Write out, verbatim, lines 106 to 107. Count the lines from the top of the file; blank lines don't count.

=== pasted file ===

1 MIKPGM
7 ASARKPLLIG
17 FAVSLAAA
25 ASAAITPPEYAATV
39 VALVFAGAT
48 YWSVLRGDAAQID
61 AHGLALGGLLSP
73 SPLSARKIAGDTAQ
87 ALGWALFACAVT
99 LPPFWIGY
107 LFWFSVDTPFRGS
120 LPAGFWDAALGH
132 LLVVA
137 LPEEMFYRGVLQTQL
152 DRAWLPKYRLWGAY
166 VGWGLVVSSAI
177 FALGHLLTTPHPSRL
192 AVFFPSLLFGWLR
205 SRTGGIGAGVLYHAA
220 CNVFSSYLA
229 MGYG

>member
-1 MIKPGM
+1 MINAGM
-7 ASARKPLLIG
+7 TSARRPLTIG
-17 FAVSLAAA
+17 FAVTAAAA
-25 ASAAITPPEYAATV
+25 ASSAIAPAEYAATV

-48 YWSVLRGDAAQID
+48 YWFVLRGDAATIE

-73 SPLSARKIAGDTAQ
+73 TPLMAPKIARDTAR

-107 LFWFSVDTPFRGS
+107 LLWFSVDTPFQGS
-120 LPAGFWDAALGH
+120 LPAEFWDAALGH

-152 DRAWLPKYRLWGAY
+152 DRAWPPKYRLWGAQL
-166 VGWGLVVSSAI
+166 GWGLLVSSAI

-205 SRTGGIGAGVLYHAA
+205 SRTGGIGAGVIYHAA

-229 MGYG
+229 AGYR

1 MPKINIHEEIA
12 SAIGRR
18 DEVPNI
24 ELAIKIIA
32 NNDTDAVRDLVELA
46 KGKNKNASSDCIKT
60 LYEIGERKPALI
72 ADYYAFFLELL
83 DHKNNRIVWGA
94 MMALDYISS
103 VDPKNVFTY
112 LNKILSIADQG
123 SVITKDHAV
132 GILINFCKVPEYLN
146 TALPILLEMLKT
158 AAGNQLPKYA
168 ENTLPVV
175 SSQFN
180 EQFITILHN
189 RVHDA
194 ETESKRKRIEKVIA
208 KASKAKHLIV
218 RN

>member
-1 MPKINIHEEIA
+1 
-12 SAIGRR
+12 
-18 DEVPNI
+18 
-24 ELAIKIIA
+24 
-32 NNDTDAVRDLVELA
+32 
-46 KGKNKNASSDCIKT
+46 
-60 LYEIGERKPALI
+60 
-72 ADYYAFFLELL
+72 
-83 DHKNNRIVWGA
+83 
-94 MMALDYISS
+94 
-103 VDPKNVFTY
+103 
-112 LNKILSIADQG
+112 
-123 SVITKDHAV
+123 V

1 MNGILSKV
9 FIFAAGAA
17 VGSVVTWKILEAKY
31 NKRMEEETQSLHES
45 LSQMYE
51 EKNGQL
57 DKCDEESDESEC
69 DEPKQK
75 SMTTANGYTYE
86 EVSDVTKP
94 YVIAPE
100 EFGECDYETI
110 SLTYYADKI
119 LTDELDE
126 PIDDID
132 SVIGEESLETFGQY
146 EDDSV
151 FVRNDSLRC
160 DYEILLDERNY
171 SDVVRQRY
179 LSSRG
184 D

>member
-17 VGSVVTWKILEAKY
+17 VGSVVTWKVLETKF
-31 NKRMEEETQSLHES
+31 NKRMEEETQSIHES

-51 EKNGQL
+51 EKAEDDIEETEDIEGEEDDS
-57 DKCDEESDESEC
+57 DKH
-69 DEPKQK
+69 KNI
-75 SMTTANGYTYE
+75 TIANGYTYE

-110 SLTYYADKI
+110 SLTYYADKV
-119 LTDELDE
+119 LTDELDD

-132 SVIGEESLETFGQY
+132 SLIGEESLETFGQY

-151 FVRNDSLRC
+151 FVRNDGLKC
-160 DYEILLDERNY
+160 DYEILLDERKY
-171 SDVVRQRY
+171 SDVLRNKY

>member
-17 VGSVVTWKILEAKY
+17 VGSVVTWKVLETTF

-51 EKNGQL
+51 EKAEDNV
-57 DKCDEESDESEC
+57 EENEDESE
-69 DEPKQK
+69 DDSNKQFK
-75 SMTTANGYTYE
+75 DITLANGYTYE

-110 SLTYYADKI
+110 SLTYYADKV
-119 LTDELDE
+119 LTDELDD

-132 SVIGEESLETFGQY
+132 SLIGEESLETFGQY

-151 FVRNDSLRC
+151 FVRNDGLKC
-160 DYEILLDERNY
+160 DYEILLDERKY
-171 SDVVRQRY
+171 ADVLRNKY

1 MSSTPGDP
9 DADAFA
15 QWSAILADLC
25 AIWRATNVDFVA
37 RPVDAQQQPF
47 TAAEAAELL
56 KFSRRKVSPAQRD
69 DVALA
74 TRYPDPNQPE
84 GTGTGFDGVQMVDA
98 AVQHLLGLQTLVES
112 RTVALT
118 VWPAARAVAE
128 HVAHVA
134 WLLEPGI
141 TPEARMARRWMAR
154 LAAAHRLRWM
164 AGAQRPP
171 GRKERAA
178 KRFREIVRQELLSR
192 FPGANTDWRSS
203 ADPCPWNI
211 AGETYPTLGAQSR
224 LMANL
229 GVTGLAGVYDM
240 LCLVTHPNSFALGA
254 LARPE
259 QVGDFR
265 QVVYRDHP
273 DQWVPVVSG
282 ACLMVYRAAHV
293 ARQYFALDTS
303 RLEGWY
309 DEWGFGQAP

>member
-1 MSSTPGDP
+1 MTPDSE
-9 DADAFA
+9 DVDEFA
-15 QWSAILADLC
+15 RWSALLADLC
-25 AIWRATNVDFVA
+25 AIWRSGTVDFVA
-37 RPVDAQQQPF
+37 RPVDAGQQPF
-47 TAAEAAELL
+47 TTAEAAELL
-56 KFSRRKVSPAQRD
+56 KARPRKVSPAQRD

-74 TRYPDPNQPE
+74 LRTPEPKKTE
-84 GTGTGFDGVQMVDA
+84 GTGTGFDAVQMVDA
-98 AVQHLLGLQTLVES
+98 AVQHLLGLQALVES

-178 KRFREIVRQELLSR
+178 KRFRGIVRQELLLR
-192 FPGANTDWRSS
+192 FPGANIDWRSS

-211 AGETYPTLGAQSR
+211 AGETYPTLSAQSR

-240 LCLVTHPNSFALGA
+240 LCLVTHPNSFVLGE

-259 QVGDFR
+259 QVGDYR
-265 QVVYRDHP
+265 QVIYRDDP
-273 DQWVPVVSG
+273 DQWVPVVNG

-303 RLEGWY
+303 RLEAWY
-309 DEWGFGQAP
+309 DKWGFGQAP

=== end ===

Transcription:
86 EVSDVTKP
94 YVIAPE